GRASONVILLE — — Anne Arundel County Executive Laura A. Neuman and the head of the Chesapeake Bay Foundation sparred Tuesday over the storm water fees enacted this year on homeowners and businesses in Maryland's most populous localities.
Testifying at a Senate subcommittee hearing presided over by Sen. Ben Cardin, Neuman reiterated her opposition to the state-mandated fee, which she and other critics deride as a "rain tax."
The storm water fee requirement imposed by state lawmakers on Baltimore and the state's nine largest counties generated substantial debate this spring, as all faced a July 1 deadline for imposing some kind of charge on property owners to cover costs of reducing polluted runoff.
The Republican executive vetoed fee legislation in Arundel in the spring, calling it unfair and poorly explained, only to be overridden by the County Council. She predicted that it would be an election issue next year.
Neuman said she supports the bay cleanup but felt her county's residents are bearing a disproportionate burden. To meet pollution reduction goals set by the Environmental Protection Agency, she said, Arundel faces having to spend $1 billion on storm water controls, plus another $1.5 billion to extend sewer service to homes on septic systems.
Arguing that the Chesapeake is a national treasure akin to the Everglades or the Great Lakes, she said, "No one county, no one state, no one region should have to be burdened with its remediation."
Cardin, who called the field hearing to review progress in the 30-year-old effort to restore the bay, agreed generally that it is a national responsibility. The Maryland Democrat pressed the EPA on when it would issue new nationwide rules to reduce storm water pollution, and urged the agency to help reduce the costs of the bay cleanup by promoting trading of pollution "credits" between local governments and farmers.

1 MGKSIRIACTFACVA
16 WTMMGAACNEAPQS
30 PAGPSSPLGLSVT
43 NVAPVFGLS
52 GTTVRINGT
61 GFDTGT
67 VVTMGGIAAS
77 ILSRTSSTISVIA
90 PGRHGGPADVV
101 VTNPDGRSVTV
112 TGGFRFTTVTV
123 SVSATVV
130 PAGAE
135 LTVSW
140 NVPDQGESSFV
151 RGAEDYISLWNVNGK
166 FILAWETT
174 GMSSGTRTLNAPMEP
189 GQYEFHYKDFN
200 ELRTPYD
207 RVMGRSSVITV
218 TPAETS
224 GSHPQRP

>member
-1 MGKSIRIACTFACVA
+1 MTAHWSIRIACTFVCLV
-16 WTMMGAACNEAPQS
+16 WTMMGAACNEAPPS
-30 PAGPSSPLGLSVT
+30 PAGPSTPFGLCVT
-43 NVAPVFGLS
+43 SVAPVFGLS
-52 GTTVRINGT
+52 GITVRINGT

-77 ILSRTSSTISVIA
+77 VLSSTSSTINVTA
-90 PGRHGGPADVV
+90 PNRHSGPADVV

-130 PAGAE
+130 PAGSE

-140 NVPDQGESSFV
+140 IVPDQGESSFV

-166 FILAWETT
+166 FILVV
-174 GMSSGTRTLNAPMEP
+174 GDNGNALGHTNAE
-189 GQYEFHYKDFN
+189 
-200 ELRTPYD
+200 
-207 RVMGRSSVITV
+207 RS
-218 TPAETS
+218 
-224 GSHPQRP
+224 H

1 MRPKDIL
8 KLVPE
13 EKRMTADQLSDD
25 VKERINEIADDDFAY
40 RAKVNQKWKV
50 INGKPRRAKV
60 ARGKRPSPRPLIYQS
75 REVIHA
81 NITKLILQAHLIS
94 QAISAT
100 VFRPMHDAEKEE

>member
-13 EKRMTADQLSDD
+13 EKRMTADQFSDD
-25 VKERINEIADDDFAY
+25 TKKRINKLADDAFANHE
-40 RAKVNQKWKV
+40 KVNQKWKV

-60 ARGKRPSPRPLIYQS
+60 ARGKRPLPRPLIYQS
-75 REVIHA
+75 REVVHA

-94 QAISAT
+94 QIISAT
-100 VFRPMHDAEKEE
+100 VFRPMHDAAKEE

But William C. Baker, president of the Annapolis-based bay foundation, countered later that complaints such as Neuman's threaten to undermine what he said is "overwhelming" public support for cleaning up the bay. He charged that Marylanders were being misled by those with "political agendas."
"The greatest challenge is hearing local officials complain about how costly this will be," Baker said, "and using dollar amounts that are simply unsubstantiated by reality … scaring people into thinking that we can't afford to save the bay."
Rep. John Sarbanes, who joined Cardin at the hearing, said he hoped those who live within the bay watershed could be persuaded to accept paying more to restore the bay.
The Baltimore County Democrat suggested that legislation he introduced in the House two years ago might help if it passed, as it would require the EPA to give credit to counties and municipalities for rain gardens, rain barrels and other stormwater controls homeowners voluntarily install on their property.
Nicholas A. DiPasquale, director of the EPA's Chesapeake Bay Program office in Annapolis, said there were "clear signs of recovery" in the estuary after three decades of effort, but still much to do by 2025, the latest cleanup deadline.
He said officials from the federal government and the six states in the bay watershed, including Maryland, are working to adopt a new restoration agreement by year's end that would refine the long-running effort.